Craig L. Martin has been retired for more than four years, but his legacy lives on at work every day.
“My accomplishments revolve around leading growth, developing people, building teams and, if I had to pick one thing in particular, safety,” says Martin, an engineer by training who retired in December 2015 after nine years as president and CEO of Dallas-based Jacobs. For nearly a half century, he specialized in major infrastructure projects worldwide, including energy, transportation, environmental, water and wastewater, power, utilities and telecommunications.
Martin’s steadfast belief that construction and engineering services are best offered by companies dedicated to a zero-incidence safety goal has led to industry-wide changes in safety practices. In 2018, construction activities resulted in 1,008 fatalities and 199,100 recordable cases of private-industry nonfatal workplace injuries nationwide, according to the U.S. Bureau of Labor Statistics.
“He is doing everything in his power, both in the professional world and in the world of academia, to make ... an injury-free workplace a reality,” said former Jacobs associate Cora Carmody, introducing Martin at the ENR Best Projects ceremony in Los Angeles in October for the presentation of the Legacy Award.
And Martin’s legacy as a safety pioneer is still growing. In 2019, Martin and his wife, Diane, founded the Craig and Diane Martin National Center for Construction Safety at the University of Kansas, his alma mater, with a $3.5-million endowment and an objective to develop life-and-injury-saving ideas and technologies.
“Craig believes in keeping people safe at work and at home; we are very happy to find a way to put this passion into action,” Diane Martin says, noting that he even chats with their Pasadena, Calif., neighbors about safety.
“The idea of the center came as we began thinking about what was important to us,” says Martin, who serves as its senior adviser. “We want to be involved in creating and sustaining something that truly makes a difference.”
A native of Dodge City, Kan., Martin earned a bachelor’s of science in civil engineering in 1971. Ten years later, he received his MBA through the University of Denver’s executive program. In 1972, he joined Martin K. Eby Construction Co. in Wichita, where he managed construction-related projects over $40 million.
During this time, the issue of safety transformed his thinking about changing company culture. “One of the people I worked for, who was very safety conscious at work, was killed while working at home,” Martin recalls. “He accidentally let a ladder he was using touch a power line, and he was electrocuted. It helped me realize that safety isn’t an 8-to-5 thing.”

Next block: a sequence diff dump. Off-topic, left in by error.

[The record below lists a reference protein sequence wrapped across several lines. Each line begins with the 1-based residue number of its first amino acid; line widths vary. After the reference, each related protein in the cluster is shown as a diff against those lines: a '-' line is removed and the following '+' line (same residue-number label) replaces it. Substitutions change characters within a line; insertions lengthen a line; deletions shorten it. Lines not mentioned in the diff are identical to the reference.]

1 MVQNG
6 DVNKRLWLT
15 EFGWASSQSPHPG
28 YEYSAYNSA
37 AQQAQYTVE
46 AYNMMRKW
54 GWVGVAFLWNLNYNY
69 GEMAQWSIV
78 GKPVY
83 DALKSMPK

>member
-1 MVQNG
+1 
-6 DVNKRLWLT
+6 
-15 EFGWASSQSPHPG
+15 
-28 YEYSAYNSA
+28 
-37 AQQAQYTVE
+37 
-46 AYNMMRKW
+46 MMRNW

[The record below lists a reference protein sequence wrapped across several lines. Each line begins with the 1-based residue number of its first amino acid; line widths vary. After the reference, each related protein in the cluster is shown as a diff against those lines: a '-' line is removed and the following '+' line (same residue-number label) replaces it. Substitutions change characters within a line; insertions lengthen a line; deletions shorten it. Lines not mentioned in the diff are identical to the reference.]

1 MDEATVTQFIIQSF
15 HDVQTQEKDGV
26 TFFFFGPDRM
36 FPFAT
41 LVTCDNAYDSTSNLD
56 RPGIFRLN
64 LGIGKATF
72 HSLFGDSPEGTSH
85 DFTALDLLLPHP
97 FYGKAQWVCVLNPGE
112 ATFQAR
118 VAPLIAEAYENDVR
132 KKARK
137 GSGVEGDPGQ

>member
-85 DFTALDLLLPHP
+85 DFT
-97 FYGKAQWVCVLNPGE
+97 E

Martin was “religious” on safety and took a leadership role in the industry early in his career, says Warren Dean, a friend since graduate school with whom Martin worked from 1983 to 1989 at CRSS Constructors Inc. Martin eventually became CRSS president, where he helped develop one of the country’s first privately owned and operated toll roads in California.
“Craig was always able to see the bigger picture. He is the most diverse and deep person I have ever known in the industry,” says Dean, who said Martin’s dedication to safety extended beyond technical aspects to the personal side. “You can do it by the book and still have accidents; Craig talked about personal responsibility to yourself and your work associates—pursuing safety pre-emptively rather than just reactively.”
Leading Into the New Century
When Jacobs acquired CRSS’s construction management and engineering divisions in 1994, Martin joined the company. In 2006, he became president and CEO and served on the board of directors.
During his tenure, the firm joined the Fortune 500 as revenue grew to over $12 billion from $1.16 billion with a workforce that tripled to 65,000 in 250 offices in 30 countries. By 2010, Jacobs ranked in ENR’s list of the top 10 firms for design and construction.
Jacobs was performing well, but Martin was not satisfied. Jay Greenspan, founder of Austin-based consulting firm JMJ Associates, began working with Jacobs in 2003 to reduce and eliminate worker injury in heavy industrial settings. Martin “had his analysts run some numbers about their safety performance, and what they presented him was very unsettling: At the rate of their current improvement and growth, they said it would take more than 50 years for Jacobs to stop hurting people, and that simply was not acceptable to him,” he says. “He tasked his EVPs with finding a way to significantly accelerate this rate of improvement, but after several weeks, they came up blank.”
The company had looked for a systems solution to a human problem. “Craig saw this and took a powerful stand in front of all his VPs that they were going to change the culture of Jacobs from one of a compliance focus to one of real caring for people, starting with himself,” Greenspan adds. “Jacobs was going to go beyond numbers.”
As the company grew, Martin also grew the firm’s awareness and safety improvement. The result: Jacobs’ “Beyond Zero – A Culture of Caring.” Begun in 2007, that initiative engaged the company to commit to safety through new attitudes extending beyond the office and project sites into employee’s lifestyles and their communities.
“Regardless of the circumstances, Craig never faltered in his drive to eliminate incidents and injuries and move the company into having everyone associated with Jacobs not just go home uninjured but to become healthier as a result of working at Jacobs,” Greenspan says.